A recently published IICSA research report has identified a lack of confidence in staff, children, parents and local authorities in identifying ‘grey areas’ of child sexual abuse; varied reporting practices of child sexual abuse between residential schools despite following the same statutory guidance; and schools reporting difficulties in escalating referrals to local authorities.
These are amongst a number of findings based on information collated from 15 residential schools and seven local authorities. This information was drawn from safeguarding incidents, as recorded by the schools, and also qualitative interviews with staff, children, parents and relevant local authority employees.
The report stems from the ongoing IICSA Residential Schools Inquiry which aims to investigate the institutional response to allegations of child sexual abuse in residential schools. The report relates to the Inquiry’s research function, which was set up to generate new insight into both recent and non-recent child sexual abuse to help inform the Inquiry’s future recommendations.
The report acknowledges that within the education sector ‘residential schools face distinct and complex challenges to prevent and respond to incidents of child sexual abuse effectively’. As closed and self-sufficient communities, where students and staff live together, residential schools must ensure that sufficient safeguarding practices are in place around the clock, in study and leisure time, and whilst balancing independence and privacy.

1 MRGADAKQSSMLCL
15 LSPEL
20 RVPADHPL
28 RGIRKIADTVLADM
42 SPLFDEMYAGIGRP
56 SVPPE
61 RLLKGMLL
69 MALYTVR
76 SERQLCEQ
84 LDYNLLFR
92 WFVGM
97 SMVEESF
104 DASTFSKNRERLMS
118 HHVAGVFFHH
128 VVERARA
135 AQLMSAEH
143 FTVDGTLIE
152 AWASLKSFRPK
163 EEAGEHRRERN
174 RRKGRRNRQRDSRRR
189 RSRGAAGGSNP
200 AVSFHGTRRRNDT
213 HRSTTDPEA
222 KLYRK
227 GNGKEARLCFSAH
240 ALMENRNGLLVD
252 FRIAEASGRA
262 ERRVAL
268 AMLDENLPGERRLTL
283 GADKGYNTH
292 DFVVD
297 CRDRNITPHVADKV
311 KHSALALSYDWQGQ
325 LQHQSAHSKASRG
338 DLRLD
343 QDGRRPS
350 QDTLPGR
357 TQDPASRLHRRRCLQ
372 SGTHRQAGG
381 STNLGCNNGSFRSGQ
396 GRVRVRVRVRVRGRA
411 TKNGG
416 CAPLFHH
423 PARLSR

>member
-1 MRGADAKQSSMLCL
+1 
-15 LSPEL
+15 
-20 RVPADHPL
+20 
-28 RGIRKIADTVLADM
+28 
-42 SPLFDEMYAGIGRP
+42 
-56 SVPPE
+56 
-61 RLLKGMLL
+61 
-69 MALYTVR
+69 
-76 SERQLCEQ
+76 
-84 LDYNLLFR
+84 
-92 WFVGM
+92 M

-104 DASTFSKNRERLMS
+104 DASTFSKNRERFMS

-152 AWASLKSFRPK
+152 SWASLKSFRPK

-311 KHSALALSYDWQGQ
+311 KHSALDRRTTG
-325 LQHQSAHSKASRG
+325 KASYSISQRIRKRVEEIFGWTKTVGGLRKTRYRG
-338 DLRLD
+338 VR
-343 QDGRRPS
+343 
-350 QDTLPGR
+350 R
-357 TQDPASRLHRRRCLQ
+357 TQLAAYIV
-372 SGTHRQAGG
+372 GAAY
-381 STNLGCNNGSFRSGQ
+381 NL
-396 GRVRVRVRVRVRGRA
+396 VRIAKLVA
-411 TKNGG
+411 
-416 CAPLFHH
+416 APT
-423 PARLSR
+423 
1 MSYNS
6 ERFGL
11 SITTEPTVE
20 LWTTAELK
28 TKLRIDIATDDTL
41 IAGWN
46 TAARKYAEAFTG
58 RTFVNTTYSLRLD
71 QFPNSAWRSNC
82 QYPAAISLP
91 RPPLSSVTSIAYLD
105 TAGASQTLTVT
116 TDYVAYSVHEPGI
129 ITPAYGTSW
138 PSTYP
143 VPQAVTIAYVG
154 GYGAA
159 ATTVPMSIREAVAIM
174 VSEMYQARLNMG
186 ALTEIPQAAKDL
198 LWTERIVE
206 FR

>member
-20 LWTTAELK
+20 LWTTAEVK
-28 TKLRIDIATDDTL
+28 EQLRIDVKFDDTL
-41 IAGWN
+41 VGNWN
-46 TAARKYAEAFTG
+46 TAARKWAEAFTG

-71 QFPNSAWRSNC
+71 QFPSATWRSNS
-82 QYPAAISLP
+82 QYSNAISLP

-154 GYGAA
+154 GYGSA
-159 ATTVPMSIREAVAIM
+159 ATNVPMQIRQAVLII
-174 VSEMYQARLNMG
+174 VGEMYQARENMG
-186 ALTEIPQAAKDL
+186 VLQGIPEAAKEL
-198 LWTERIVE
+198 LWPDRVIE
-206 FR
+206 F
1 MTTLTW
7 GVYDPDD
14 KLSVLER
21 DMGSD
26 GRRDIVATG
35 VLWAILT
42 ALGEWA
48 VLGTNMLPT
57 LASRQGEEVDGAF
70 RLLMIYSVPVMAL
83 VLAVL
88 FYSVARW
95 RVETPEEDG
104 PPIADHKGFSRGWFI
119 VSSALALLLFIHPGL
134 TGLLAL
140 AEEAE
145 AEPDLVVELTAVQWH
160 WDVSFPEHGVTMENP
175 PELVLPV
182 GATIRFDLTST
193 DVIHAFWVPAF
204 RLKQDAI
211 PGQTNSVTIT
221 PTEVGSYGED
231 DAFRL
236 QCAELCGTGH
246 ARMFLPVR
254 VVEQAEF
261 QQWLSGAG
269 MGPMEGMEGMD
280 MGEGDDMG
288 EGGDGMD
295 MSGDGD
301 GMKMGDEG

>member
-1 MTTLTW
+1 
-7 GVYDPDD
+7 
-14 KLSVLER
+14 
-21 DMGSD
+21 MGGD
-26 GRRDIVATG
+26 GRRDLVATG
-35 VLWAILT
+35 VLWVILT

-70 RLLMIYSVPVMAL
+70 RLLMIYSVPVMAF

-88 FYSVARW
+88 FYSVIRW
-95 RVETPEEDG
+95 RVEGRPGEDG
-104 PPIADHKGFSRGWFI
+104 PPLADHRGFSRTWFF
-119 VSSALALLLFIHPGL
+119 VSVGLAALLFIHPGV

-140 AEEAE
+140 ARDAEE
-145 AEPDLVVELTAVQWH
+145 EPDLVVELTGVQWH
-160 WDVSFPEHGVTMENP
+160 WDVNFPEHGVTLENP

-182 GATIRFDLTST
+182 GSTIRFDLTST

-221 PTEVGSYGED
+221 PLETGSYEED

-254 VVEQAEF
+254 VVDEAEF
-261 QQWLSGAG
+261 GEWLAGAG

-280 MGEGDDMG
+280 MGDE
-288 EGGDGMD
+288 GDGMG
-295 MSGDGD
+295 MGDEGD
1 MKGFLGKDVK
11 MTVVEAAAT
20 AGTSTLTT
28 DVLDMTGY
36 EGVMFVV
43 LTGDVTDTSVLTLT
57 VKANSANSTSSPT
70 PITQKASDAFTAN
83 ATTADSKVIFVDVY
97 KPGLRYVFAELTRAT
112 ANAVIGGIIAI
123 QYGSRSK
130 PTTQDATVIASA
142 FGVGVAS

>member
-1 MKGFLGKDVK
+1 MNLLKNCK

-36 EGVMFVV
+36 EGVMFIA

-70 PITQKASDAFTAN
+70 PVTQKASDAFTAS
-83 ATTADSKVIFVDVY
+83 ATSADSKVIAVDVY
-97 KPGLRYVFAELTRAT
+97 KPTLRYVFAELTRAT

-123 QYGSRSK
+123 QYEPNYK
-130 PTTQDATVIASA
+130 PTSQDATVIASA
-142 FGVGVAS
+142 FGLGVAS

The research also revealed that parents and children wanted work to raise awareness within schools to start as early as possible. The report recognises the importance of awareness raising and training of staff, parents and pupils, and that staff must play a greater role in identifying and responding to safeguarding issues and be aware of the particular risks and responsibilities that come with being ‘in loco parentis’ to the students in their care.
The IICSA Residential Schools Inquiry was divided into two phases. Phase one focused on closed, special and residential music schools. Phase two is a thematic investigation in which the public hearing was scheduled for May 2020. In light of the COVID-19 outbreak, this public hearing has now been rescheduled for November 2020. IICSA’s ultimate recommendations will draw on the evidence already gathered in phase one, the evidence and testimony collected in phase two, and the findings of this research report. It is likely that the themes and findings identified within this research report will resurface in the Inquiry’s conclusions and recommendations.
David Milton, Partner, BLM